New Media (The Space between 1s and 0s: Digital Media and the Posthuman Vision)
ENGL 3726 , English
MWF 11:10am-12:00pm | Shin
Taught by Haerin Shin, English and Cinema and Media Arts
The Space between 1s and 0s: Digital Media and the Posthuman Vision
“Lulled into somnolence by five hundred years of print, literary analysis should awaken to the importance of media-specific analysis, a mode of critical attention which recognizes that all texts are instantiated and that the nature of the medium in which they are instantiated matters.” ― N. Katherine Hayles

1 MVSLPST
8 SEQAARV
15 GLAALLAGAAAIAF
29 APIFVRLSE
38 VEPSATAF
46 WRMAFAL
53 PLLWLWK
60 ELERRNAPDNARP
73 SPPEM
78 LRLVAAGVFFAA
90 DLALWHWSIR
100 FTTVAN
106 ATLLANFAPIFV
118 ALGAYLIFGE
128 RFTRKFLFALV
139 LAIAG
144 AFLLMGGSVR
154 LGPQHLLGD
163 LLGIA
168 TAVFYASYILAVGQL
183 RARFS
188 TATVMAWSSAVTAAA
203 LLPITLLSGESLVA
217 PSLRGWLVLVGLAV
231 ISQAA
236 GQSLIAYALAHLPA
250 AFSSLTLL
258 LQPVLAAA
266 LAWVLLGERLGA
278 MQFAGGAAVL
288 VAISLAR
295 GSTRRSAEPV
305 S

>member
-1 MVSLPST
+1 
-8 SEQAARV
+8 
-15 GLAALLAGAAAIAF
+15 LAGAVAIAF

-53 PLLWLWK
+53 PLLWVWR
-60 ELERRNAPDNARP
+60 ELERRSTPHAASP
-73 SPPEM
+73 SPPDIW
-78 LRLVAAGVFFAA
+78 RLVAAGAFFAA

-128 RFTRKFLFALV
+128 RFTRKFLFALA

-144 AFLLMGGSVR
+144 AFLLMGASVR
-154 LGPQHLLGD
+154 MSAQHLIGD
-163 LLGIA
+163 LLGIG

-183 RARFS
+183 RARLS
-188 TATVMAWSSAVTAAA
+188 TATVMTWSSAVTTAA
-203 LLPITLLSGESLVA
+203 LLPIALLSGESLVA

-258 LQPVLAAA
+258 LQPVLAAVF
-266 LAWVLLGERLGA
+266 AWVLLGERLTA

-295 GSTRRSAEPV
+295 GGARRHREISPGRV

As breakthroughs in medical and computer science continuously expand the scope of our bodily and mental presence, the question concerning technology – the role it plays in defining our being and reality, its functional mechanism, and the effects such new methods of mediation exert upon our perception and cognition – presses us with an ever-growing urgency. How do we define and know who we are, and how does one certify his or her own existence, in an age when mechanical augmentation, extension, or even replacement of the body is a realistic venture, and the properties of the human mind can be reproduced, preserved, and/or emulated in the form of digital code? If the human body and its operational constitution could be compatible with that of machines, and self-evolving machines could interact with or even replace humans in their intellectual capacity, what does being human and discerning the grounds of the reality we inhabit involve, and mean? Do new mediatory means reconfigure the way in which we perceive, comprehend, and in turn build the world we live in? This course explores how new media represent, reflect on, and inspire ontological discourses by focusing on the structure and workings of digital and other types of telepresence technology. Students will examine how presence and its representation have transitioned from analog to digital, and organic to mechanic channels of mediation and instantiation. Course materials and exercises will, include reading/writing/interfaces in print (static) and digitally networked media, ranging from twitter fiction, film (digital/CGI), animation (cell/digital), videogame, comics (digital/web), and television show by authors/directors/artists such as Philip K Dick, Ted Chiang, Jennifer Egan, Oshii Mamoru, and Neal Stephenson. The primary texts and varied activities, including field trips and guest lecture, will be paired with critical/theoretical readings.